Lot Details

From "A Suite of Ten Lithographs."

In the 1960s, the then-abstract painter Philip Guston said, “We are image-makers and image-ridden.” It should be no surprise then that the artist shifted styles in 1970, exhibiting new figurative works at the Marlborough Gallery in New York.

A prominent member of the NY School of Abstract Expressionists during the 1950s and 60s, Canadian-born American Painter Philip Guston (1913-1980) was later known for his strong figurative work. Guston created this lovely work just two years after painting his social realist pièce de résistance, “Gladiators” (in the Permanent Collection of the Museum of Modern Art in New York and currently on view). During this period, and fueled by the WPA’s Social Realism as well as Picasso’s 1940 New York Cubist exhibition, both realist and abstract influences challenged and inspired American artists. During this period, the influence of Rivera, Orozco and Siqueros can be seen in Guston’s mural work in his organization of figures in space as well as his use of thin layers of paint during this period. By the late forties Guston’s figuration was disappearing and within ten years he was painting purely abstract works, along with the other NY School Abstract Expressionists who exhibited with him at the “9th Street” shows, and later at the Stable Gallery.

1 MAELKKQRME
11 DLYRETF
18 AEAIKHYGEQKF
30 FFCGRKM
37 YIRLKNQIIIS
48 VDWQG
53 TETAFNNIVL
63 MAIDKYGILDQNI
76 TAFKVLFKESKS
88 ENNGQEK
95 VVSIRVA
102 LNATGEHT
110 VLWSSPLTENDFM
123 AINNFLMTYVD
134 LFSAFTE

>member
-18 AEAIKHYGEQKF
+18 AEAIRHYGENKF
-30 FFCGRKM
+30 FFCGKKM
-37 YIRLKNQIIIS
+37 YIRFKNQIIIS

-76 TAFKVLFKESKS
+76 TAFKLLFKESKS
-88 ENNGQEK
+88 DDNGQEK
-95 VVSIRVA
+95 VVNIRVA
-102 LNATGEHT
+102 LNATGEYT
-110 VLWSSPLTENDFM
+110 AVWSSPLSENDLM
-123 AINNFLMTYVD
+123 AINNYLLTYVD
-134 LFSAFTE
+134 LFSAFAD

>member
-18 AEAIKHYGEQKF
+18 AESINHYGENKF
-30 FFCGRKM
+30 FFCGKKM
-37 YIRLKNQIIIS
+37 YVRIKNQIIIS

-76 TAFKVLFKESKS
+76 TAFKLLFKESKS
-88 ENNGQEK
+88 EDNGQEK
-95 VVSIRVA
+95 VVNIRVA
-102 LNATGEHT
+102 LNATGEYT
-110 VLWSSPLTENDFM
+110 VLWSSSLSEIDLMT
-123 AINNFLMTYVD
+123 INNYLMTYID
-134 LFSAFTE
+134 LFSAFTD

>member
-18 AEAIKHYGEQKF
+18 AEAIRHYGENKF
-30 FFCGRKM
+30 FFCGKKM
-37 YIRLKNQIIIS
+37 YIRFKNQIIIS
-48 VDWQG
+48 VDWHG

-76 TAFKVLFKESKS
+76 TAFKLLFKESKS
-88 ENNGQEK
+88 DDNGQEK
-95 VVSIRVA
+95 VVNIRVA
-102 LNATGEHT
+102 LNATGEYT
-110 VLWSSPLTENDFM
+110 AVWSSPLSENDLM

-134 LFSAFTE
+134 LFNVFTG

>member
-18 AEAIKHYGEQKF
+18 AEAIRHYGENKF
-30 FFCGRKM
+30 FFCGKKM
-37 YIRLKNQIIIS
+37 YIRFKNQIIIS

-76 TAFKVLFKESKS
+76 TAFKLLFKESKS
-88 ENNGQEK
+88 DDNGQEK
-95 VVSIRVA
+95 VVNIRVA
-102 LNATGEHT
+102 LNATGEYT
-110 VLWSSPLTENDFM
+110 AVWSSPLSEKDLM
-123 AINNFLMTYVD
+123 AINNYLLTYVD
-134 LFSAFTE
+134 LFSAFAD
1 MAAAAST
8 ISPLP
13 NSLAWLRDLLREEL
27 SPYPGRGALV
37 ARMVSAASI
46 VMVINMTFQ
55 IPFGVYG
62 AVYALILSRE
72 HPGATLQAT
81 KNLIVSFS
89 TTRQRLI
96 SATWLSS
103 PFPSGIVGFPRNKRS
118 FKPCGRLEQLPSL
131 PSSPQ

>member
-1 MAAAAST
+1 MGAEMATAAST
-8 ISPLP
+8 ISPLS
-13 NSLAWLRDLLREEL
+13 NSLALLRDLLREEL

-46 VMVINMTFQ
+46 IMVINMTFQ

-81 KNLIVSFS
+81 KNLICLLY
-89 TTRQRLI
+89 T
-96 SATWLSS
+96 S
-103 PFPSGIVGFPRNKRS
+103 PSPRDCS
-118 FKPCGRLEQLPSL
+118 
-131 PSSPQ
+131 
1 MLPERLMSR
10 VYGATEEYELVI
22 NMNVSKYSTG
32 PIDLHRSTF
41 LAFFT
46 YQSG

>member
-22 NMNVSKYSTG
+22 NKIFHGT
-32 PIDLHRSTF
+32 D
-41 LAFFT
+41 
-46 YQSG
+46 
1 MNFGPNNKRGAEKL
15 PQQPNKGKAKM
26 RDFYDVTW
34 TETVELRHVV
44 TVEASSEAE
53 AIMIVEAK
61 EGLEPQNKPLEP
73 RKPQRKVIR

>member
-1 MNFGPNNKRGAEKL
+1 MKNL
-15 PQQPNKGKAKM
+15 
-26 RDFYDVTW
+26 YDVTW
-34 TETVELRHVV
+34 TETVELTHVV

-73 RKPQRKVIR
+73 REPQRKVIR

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  • Pickup Location: New York, USA
  • Shipping Dimensions: 19.7 x 27 in. (50.04 x 68.58 cm.)
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